It is common to see a spotted fawn lying by itself with no adult nearby. Female deer leave their babies unattended for long periods of time while foraging for food and return only to briefly nurse the baby. The mother deer is usually in the vicinity observing from a distance. The fawn instinctively lies very still and flat so as not to attract predators. The behavior is called “pancaking” and is a sign that the baby is OK.
There are a couple of quick tests that you can perform that will determine if the baby needs help. By the way, it is OK to touch the fawn.
- If the fawn is lying on an ant bed or, if you see ants crawling on the fur, brush them off and move the fawn to an ant-free area close by.
- Lift the tail and check the rear end. If it is clean and white, then mom has been present recently to clean the fawn.
- Slide your finger inside the mouth. It should feel warm and moist, like a human’s mouth.
- Gently pinch the skin between the shoulder blades. The skin should snap back into place within 2 seconds.
If the fawn passes all the tests, it is okay. LEAVE IT ALONE! Mom is nearby. If the fawn fails any of the tests, it MAY need help. Call us for assistance.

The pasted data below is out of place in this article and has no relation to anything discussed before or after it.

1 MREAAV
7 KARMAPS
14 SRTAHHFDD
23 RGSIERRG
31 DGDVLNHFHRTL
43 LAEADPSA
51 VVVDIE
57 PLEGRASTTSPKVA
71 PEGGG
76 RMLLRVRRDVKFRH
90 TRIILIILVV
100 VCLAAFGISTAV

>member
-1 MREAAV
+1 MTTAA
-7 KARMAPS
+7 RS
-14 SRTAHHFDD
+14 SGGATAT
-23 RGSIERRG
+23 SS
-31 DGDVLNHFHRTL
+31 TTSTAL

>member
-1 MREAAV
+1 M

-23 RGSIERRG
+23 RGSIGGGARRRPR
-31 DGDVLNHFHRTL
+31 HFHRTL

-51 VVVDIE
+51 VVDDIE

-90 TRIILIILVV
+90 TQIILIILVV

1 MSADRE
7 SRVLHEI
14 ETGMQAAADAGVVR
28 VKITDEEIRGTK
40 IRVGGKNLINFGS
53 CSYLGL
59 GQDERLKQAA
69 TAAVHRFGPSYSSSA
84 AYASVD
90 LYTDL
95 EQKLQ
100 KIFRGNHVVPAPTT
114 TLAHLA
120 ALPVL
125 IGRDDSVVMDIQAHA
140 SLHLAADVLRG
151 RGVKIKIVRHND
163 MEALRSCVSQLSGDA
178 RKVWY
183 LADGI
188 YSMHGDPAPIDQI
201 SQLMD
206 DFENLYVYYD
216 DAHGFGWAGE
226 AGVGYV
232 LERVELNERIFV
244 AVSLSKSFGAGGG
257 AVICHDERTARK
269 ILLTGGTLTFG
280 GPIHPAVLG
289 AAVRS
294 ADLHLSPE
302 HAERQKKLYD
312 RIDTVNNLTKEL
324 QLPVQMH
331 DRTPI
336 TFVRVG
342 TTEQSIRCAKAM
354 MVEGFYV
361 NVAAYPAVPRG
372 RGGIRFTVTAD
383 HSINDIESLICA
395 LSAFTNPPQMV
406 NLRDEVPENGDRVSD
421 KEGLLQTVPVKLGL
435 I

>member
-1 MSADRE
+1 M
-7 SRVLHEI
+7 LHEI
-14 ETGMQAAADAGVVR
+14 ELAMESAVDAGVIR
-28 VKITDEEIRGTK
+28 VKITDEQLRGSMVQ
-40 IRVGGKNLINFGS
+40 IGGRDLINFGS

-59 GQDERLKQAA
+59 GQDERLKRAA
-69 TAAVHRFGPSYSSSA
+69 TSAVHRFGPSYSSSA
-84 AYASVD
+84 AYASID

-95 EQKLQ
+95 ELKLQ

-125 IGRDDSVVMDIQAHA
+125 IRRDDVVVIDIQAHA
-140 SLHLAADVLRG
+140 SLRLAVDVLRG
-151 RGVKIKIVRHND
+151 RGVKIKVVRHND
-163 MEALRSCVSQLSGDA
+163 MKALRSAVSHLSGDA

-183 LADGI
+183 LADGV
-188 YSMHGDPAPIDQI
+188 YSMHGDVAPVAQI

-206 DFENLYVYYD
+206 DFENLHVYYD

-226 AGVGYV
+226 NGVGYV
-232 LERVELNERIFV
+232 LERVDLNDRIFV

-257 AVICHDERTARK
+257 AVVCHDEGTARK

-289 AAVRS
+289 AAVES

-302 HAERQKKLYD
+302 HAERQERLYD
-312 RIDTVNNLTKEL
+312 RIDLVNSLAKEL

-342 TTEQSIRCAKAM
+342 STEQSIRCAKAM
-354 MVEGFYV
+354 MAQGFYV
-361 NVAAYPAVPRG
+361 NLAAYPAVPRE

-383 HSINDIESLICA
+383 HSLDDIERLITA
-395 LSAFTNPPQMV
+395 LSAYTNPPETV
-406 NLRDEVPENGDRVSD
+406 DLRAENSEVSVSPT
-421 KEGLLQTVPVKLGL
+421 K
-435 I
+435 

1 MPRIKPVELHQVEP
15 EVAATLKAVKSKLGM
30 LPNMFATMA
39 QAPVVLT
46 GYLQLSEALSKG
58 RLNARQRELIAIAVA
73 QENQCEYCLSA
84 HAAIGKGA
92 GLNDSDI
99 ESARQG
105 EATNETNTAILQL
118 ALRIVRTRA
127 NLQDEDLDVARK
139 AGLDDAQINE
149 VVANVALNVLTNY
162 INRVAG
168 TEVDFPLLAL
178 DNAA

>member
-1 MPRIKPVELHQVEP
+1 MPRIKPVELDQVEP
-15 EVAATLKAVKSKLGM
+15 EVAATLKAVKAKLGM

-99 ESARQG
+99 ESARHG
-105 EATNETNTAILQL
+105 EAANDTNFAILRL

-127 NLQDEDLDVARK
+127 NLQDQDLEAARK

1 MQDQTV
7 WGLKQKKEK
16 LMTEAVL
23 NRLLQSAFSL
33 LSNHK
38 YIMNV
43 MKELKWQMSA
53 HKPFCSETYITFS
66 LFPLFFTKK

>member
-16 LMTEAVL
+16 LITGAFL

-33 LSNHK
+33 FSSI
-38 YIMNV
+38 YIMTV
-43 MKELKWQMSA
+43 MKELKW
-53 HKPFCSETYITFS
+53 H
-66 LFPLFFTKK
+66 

Unless the injured deer is in an enclosed area, there isn’t much we can do. Tranquilizer darts take minutes to be effective, and a deer can run for miles, even on three legs, before becoming anesthetized. In a captive situation, adult deer often die from the stress of being captured before any treatment can begin. This instinctual reaction is called capture myopathy.
The good news is that deer have amazing natural healing abilities. In many cases, it is best to just leave them alone. Deer can live for years with three legs and other disabilities.
Otherwise, euthanasia may be the only humane option. Call us for more information or to discuss your individual situation. Click here to see our contact information.
More information about finding wild animals:
By Allyson Jervey Sometimes it seems like all of the other volunteers at ATW have had many years of experience with either animal rehabilitation, veterinarian care, or human medical care. Not me…. I am completely and totally [...]